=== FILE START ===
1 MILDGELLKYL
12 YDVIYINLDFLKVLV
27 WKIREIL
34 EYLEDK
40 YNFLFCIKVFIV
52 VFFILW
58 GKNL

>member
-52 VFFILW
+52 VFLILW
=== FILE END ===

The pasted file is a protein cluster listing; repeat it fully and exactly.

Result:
1 MILDGELLKYL
12 YDVIYINLDFLKVLV
27 WKIREIL
34 EYLEDK
40 YNFLFCIKVFIV
52 VFFILW
58 GKNL

>member
-52 VFFILW
+52 VFLILW